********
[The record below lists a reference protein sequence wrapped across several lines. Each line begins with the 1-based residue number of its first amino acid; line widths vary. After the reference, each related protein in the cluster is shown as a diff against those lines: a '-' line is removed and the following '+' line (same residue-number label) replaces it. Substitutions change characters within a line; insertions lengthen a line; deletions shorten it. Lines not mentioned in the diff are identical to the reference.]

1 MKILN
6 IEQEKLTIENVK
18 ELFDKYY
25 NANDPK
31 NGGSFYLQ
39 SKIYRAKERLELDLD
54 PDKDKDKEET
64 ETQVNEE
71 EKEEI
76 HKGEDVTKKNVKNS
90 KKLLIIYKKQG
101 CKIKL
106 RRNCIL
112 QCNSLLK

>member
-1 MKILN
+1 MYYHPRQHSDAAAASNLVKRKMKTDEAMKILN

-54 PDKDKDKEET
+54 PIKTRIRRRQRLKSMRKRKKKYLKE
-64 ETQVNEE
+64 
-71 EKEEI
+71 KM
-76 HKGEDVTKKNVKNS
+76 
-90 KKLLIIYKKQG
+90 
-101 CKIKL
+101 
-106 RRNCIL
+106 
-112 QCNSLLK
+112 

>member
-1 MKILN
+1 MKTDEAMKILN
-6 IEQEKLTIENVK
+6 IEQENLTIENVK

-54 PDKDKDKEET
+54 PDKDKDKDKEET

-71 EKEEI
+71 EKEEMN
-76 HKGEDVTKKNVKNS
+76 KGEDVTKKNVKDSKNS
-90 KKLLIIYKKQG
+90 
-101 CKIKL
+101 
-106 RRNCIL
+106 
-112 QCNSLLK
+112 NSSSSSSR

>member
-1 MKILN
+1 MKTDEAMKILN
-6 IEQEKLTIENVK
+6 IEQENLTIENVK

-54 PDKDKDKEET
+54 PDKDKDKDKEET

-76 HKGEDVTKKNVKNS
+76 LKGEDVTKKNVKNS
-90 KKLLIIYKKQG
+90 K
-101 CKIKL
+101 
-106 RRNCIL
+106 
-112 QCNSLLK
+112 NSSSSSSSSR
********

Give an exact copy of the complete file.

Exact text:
[The record below lists a reference protein sequence wrapped across several lines. Each line begins with the 1-based residue number of its first amino acid; line widths vary. After the reference, each related protein in the cluster is shown as a diff against those lines: a '-' line is removed and the following '+' line (same residue-number label) replaces it. Substitutions change characters within a line; insertions lengthen a line; deletions shorten it. Lines not mentioned in the diff are identical to the reference.]

1 MKILN
6 IEQEKLTIENVK
18 ELFDKYY
25 NANDPK
31 NGGSFYLQ
39 SKIYRAKERLELDLD
54 PDKDKDKEET
64 ETQVNEE
71 EKEEI
76 HKGEDVTKKNVKNS
90 KKLLIIYKKQG
101 CKIKL
106 RRNCIL
112 QCNSLLK

>member
-1 MKILN
+1 MYYHPRQHSDAAAASNLVKRKMKTDEAMKILN

-54 PDKDKDKEET
+54 PIKTRIRRRQRLKSMRKRKKKYLKE
-64 ETQVNEE
+64 
-71 EKEEI
+71 KM
-76 HKGEDVTKKNVKNS
+76 
-90 KKLLIIYKKQG
+90 
-101 CKIKL
+101 
-106 RRNCIL
+106 
-112 QCNSLLK
+112 

>member
-1 MKILN
+1 MKTDEAMKILN
-6 IEQEKLTIENVK
+6 IEQENLTIENVK

-54 PDKDKDKEET
+54 PDKDKDKDKEET

-71 EKEEI
+71 EKEEMN
-76 HKGEDVTKKNVKNS
+76 KGEDVTKKNVKDSKNS
-90 KKLLIIYKKQG
+90 
-101 CKIKL
+101 
-106 RRNCIL
+106 
-112 QCNSLLK
+112 NSSSSSSR

>member
-1 MKILN
+1 MKTDEAMKILN
-6 IEQEKLTIENVK
+6 IEQENLTIENVK

-54 PDKDKDKEET
+54 PDKDKDKDKEET

-76 HKGEDVTKKNVKNS
+76 LKGEDVTKKNVKNS
-90 KKLLIIYKKQG
+90 K
-101 CKIKL
+101 
-106 RRNCIL
+106 
-112 QCNSLLK
+112 NSSSSSSSSR